Those who worked with me will probably remember a person who worked manically yet methodically, questioning everything, discussing and testing theories before providing a list of potential targets for Officers to stop and check out. I am very proud to have been one of the highest seizing drugs Officers during my time, but all this could not have been done without the above, the support of my senior officers (and at times I pushed them to the limits) and the Law Enforcement Officers and teams I worked with, who looked at the whole.

In recent weeks there has been a lot of international interest in the offshore world regarding tax avoidance and tax evasion as well as financial crime, which has included revelations of HSBC in Switzerland. This post is not about HSBC, what is or isn’t tax evasion or even the ethics behind tax avoidance or financial crime, but I hope to try to provide some advice where the due diligence process fails. I have previously written about how due diligence is only part of the solution. As a past Customs and Immigration Officer and now as a compliance manager and consultant these documents are essential in identifying and verifying the target/ client but this is by no means the be all or end all.

It is all about the analysis of information in front of us, checking these details and asking the questions not our pre-conceived ideas or prejudices. Do we ask the question of why our clients invest offshore or set up dynastic structures or entrepreneurial structures offshore, do we understand and test and document, this rationale and reason and do the transactions make sense and fit the profile?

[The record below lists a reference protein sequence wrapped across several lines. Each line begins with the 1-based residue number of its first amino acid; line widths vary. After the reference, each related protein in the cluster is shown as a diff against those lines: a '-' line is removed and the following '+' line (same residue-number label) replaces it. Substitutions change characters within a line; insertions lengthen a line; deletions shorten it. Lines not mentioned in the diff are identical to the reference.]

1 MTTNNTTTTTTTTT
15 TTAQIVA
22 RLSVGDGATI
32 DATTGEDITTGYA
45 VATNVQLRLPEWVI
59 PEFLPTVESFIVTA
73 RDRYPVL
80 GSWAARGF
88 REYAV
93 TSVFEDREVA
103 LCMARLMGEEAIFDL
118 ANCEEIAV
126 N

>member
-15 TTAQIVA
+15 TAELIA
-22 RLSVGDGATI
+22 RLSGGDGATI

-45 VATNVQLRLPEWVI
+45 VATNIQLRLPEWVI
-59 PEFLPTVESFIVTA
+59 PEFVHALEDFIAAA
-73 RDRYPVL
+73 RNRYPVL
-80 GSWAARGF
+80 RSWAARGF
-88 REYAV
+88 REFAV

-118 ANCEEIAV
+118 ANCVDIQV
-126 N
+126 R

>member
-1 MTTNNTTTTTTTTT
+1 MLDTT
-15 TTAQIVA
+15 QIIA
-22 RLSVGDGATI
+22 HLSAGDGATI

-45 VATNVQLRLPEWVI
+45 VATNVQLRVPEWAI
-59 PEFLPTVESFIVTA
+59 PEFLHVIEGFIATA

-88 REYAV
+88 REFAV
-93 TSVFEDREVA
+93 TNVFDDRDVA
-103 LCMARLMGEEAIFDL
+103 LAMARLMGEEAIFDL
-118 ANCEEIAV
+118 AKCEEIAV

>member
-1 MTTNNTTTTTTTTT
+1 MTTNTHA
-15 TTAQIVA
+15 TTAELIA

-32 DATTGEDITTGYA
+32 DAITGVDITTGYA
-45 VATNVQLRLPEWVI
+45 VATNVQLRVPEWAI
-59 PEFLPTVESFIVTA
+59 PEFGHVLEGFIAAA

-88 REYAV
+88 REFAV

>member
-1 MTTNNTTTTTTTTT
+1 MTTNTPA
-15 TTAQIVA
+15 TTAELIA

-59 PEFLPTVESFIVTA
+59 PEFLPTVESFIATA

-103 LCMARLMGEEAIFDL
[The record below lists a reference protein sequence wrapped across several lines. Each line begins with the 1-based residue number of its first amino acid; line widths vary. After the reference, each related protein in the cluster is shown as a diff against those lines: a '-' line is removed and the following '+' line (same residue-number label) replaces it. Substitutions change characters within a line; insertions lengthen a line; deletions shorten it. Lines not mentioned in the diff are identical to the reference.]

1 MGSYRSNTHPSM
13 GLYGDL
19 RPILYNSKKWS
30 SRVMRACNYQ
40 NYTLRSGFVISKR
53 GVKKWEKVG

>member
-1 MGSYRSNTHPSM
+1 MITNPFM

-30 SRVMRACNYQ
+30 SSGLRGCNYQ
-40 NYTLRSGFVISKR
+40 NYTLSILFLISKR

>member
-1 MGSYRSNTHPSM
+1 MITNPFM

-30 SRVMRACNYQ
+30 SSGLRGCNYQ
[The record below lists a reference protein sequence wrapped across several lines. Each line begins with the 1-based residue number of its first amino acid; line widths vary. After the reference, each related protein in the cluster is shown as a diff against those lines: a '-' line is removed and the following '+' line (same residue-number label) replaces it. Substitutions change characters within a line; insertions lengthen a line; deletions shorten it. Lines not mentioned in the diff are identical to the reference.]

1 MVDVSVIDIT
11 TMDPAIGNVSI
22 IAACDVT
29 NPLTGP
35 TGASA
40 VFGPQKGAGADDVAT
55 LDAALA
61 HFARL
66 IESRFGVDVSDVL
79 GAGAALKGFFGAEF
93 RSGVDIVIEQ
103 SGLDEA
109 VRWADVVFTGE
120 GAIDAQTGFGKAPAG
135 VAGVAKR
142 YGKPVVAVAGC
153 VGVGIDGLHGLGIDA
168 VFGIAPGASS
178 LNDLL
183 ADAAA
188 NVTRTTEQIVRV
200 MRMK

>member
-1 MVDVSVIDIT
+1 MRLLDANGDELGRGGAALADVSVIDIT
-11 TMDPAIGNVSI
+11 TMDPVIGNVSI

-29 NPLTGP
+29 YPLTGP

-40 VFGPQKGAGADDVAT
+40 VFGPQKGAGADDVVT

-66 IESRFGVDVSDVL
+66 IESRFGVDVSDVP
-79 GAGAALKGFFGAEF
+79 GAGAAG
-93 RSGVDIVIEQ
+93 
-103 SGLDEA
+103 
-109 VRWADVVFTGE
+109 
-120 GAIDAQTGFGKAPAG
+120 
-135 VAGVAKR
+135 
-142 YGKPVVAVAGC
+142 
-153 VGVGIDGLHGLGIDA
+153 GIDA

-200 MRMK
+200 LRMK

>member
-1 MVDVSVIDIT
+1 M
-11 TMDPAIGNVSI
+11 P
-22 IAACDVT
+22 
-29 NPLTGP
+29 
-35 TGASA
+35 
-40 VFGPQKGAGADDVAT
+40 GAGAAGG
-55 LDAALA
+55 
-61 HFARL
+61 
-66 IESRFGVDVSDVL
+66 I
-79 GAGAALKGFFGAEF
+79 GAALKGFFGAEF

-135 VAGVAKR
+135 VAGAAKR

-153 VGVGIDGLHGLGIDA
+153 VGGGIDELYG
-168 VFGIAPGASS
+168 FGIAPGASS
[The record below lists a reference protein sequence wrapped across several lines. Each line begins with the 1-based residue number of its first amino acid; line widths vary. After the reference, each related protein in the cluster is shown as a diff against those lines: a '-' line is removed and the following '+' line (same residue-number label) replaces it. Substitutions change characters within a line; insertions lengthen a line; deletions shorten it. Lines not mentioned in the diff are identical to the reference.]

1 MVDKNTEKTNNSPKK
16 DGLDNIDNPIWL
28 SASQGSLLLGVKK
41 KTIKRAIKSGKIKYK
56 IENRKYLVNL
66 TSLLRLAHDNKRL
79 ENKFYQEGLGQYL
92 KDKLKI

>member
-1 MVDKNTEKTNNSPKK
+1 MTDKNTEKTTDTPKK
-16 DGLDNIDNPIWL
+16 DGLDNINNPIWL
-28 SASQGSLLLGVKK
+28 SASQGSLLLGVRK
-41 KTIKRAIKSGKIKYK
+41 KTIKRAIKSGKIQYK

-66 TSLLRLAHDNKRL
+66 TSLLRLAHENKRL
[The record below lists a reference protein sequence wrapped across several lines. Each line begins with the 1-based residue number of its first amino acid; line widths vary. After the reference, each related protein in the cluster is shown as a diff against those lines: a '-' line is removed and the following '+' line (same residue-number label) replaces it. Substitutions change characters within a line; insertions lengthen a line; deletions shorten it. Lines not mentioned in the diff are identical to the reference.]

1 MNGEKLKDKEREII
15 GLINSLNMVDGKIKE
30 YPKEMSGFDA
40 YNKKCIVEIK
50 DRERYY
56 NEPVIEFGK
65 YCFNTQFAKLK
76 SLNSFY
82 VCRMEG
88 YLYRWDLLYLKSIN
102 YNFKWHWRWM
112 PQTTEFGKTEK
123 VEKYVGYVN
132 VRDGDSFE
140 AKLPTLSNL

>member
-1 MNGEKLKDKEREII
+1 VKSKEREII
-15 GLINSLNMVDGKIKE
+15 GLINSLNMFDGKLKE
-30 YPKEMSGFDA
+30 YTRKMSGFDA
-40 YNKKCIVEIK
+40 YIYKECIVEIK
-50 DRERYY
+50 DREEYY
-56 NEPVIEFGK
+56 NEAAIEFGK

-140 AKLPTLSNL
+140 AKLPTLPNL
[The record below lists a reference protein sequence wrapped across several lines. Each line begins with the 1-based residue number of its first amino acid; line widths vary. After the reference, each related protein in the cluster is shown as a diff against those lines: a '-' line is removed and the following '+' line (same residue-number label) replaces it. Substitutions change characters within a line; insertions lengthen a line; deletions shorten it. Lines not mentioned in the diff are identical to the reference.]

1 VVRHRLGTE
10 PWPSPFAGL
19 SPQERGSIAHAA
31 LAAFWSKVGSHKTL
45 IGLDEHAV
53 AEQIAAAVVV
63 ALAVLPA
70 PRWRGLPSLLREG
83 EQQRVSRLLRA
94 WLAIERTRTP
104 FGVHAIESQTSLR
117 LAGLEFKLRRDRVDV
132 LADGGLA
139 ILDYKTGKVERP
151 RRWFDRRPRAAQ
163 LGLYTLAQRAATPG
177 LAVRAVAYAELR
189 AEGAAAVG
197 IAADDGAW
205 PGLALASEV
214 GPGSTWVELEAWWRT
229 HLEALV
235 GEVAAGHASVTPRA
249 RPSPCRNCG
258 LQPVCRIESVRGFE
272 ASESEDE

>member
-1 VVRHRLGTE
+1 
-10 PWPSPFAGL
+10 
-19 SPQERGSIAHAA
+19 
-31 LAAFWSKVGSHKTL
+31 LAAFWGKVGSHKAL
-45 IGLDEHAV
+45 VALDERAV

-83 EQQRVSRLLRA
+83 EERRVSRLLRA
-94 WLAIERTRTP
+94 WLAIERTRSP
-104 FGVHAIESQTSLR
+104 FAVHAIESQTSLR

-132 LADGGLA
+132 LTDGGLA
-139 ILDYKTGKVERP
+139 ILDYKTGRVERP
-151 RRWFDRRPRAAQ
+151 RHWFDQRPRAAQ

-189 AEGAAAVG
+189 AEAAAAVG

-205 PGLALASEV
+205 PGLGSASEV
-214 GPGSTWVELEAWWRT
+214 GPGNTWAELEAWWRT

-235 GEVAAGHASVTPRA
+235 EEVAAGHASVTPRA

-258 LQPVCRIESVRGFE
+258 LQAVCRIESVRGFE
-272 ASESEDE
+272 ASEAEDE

As a Law Enforcement Officer I would start by building a picture of travellers, and ask myself if the analysis I had in front of me made sense. Were there any comparisons to known smuggling and people trafficking profiles? Then I would seek out the experience of my peers, asking questions and gaining in-sights, understanding and clarifying what I had in front of me. This is no different from a Financial Services Business, where you are obtaining identification details, verifying these with documentation, researching through the various open-source intelligence databases for known facts, asking questions regarding the rationale. Seeking supporting evidence e.g. tax/ legal rationale and advice for the creation of a structure, its suitability and comparing the client and business relationship to known criminal profiles.

Having assisted licensees when they have been subjected to on-site visits by the Commission the main observation is, to a greater or lesser extent, that the requirements of the Regulations and the Handbook have been met. Some licensees have gone for just meeting the required standards others are far in excess of what is required by the regulations, but all generally pass with only the criticism of lack of former names or certification not meeting the expectations of the Commission. The real bug bear for the Commission is the lack of or insufficient periodic review. Yes we screen for sanctions, yes we check the appropriateness of our due diligence and we risk assess to what we see in our verification documents and from our refreshed our database checks but is this enough? Well unfortunately no it’s not and we are missing the Elephant in the room.